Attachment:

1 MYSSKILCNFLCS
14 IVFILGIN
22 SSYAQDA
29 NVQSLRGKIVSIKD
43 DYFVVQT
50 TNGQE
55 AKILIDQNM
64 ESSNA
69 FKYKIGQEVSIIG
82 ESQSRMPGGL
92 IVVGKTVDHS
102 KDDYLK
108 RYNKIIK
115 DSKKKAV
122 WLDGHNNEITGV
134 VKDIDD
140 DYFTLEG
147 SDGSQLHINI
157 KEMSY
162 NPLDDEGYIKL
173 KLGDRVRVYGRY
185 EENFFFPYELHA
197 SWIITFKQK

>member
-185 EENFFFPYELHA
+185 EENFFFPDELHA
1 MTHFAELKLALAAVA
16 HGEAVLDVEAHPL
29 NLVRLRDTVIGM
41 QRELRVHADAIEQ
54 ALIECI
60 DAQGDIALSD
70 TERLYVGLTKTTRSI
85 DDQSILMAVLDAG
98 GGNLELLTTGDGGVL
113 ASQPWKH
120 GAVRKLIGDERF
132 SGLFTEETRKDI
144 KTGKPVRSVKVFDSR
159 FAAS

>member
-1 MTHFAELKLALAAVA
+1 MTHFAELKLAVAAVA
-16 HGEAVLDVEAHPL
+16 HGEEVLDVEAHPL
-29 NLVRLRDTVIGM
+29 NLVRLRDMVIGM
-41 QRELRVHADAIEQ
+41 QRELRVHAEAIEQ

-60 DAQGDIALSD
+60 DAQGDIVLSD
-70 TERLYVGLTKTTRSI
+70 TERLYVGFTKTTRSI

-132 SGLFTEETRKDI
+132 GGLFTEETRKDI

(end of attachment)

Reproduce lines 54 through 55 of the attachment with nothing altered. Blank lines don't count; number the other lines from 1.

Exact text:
-132 SGLFTEETRKDI
+132 GGLFTEETRKDI